Geologic and physiographic highlights of the Black Canyon of the Gunnison River and vicinity, Colorado
— Wallace R. Hansen


The Black Canyon of the Gunnison straddles the boundary between two physiographic provinces, the Southern Rocky Mountains to the east and the Colorado Plateau to the west. Inasmuch as the boundary there is ill defined, the area shares characteristics of both provinces—sharp ridges, broad mesas, precipitous canyons, complex geology, and vegetation communities that range from desert shrub to boreal forest. The ultimate cause of this dramatic setting is the Gunnison River which, down through time, has carved the Black Canyon out of the heights of the Gunnison uplift. The river and its reservoirs separate the West Elk Mountains on the north from the San Juan Mountains on the south (fig. 1).
Physiographically and geologically, the Black Canyon is divisible into three sections—lower, middle, and upper—which merge gradually with one another but have marked differences. Common to all three, and imparting a certain unity, is an inner gorge of crystalline rock renowned for its sheer walls, startling depths, and awesome countenance. At one time the entire canyon area was covered by a capping of middle Tertiary volcanic rocks. This cap- ping, which provided the means for subsequent superposition of the river, has been differentially eroded, so that none remains in the lower section of the canyon and most is gone from the middle, but in the upper it is well preserved on the high mesas above Morrow Point and Blue Mesa reservoirs.
In the lower section, flaring walls of bright-colored Mesozoic sedimentary rocks, 300 m thick and nearly free of soil, surmount a narrow inner gorge of dark Pitts Meadow Granodiorite (fig. 2). The lower section is eroded into the plunging crest of the Gunnison uplift, and resistant Dakota Sandstone forms the outer canyon rim, sloping away in long, barren dip slopes. Successively older strata— the Burro Canyon, Morrison, Wanakah, and Entrada Formations— underlie the Dakota above the inner gorge. At the top of the Precambrian, the well-exposed Uncompahgran unconformity truncates the roots of the old Uncompahgre highland, formed in Penn- sylvanian time with the rise of the Ancestral Rocky Mountains. In the middle section, which contains Black Canyon of the Gunnison National Monument and Crystal Reservoir, the rim view is dominated by a rather flat skyline formed of hard Precambrian rocks on the south rim and poorly exposed sedimentary rocks on the north. Most of the sedimentary capping has been stripped from the south rim, exhuming the Uncompahgran surface. The sedimentary section, though preserved on the north rim, is largely concealed by soil and shrubbery. Here the inner gorge attains its greatest depth and grandest development, particularly between Pulpit Rock and Painted Wall (fig. 3), where it is 11/2 times deeper than wide (fig. 4), rimmed by the highest cliffs in Colorado.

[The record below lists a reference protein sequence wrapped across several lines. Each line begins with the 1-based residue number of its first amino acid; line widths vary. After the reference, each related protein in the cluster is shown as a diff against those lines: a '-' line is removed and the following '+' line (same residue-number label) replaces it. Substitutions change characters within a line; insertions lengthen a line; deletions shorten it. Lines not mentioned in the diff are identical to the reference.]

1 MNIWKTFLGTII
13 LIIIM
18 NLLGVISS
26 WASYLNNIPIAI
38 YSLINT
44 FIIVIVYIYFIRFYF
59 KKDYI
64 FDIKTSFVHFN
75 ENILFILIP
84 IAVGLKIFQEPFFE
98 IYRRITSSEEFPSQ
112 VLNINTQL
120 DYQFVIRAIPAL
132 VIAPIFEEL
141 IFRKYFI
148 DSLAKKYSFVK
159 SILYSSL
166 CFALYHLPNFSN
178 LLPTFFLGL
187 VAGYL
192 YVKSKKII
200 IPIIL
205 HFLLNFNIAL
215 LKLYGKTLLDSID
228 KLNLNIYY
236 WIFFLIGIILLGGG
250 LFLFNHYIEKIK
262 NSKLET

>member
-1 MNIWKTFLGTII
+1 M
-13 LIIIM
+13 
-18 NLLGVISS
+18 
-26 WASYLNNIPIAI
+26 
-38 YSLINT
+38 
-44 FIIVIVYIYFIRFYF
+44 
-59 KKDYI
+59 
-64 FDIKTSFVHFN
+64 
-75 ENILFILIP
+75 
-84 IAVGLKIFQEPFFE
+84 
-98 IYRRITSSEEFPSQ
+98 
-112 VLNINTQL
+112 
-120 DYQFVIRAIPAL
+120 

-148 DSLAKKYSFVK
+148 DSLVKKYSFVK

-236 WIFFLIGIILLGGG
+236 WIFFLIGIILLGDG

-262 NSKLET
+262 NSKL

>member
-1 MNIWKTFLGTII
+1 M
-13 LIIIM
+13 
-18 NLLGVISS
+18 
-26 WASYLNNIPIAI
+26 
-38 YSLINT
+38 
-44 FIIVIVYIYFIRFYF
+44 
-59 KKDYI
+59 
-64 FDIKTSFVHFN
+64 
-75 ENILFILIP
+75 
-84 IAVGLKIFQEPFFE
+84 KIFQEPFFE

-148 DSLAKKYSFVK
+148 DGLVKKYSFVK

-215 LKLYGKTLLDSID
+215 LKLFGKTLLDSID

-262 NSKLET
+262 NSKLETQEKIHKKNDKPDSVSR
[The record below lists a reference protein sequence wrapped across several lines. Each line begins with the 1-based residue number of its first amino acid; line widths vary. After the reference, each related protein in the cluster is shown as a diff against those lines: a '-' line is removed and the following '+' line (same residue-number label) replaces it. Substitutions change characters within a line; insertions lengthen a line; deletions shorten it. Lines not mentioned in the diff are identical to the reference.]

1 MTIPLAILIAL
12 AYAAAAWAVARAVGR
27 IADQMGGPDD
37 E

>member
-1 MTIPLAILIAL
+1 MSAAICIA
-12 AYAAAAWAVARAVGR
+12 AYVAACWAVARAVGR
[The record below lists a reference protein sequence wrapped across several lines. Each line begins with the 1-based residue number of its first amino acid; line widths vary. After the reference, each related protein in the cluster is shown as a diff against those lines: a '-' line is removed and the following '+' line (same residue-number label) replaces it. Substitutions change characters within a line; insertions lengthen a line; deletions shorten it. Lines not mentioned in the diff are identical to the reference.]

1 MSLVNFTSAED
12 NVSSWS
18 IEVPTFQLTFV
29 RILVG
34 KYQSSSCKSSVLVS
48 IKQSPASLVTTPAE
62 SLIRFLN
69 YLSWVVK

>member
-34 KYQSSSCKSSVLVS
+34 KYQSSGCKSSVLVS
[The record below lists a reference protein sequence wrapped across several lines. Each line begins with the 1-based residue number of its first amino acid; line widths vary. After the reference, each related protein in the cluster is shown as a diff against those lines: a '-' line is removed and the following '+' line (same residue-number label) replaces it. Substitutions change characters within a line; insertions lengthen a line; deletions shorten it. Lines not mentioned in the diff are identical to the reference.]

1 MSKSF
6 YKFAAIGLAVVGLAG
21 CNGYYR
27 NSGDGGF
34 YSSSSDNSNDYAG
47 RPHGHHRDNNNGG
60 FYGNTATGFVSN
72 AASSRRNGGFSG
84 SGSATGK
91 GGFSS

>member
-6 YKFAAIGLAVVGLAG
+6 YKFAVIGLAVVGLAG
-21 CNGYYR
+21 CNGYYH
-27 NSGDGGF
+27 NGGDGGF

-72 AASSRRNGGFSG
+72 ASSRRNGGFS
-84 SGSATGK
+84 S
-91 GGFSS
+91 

In the upper section, remnants of the once broader volcanic cover rest directly on the Precambrian basement and form the heights of the canyon walls, although a thin wedge of Mesozoic rocks intervenes toward the head of the canyon. The rim is uneven and indefinite, merging with higher rolling back country or, locally on the south, becoming a serrated ridge. But its chief attribute is a nearly continuous palisade of resistant welded Blue Mesa Tuff 15- 100 m thick, forming a line of cliffs 300-600 m above the canyon floor and rising toward the west (fig. 5). The canyon has the V- shaped profile of a typical, though exceptionally rugged, mountain stream valley modified by fjord-like Morrow Point Reservoir. At Morrow Point Dam, the north rim is 1,000 m above the river.

Clearly, the middle section is the most dramatic reach of the Black Canyon, and few gorges in the world are its peer. The more verdant upper section is impressive in its own right, especially in autumn as seen from Colorado Highway 92, when the frosted oaks, choke cherries, and aspens herald the coming of winter. So far as the rocks are concerned, the lower section is the most colorful, and it best displays the sedimentary capping of the Gunnison uplift, the geologic setting of the canyon, and the regional structural framework.

Full-text (4.22 MB PDF)

Recommended Citation:

  1. Hansen, Wallace R., 1981, Geologic and physiographic highlights of the Black Canyon of the Gunnison River and vicinity, Colorado, in: Western slope Colorado--western Colorado and eastern Utah, Epis, Rudy C.; Callender, Jonathan F., New Mexico Geological Society, Guidebook, 32nd Field Conference, pp. 145-154.

[see guidebook]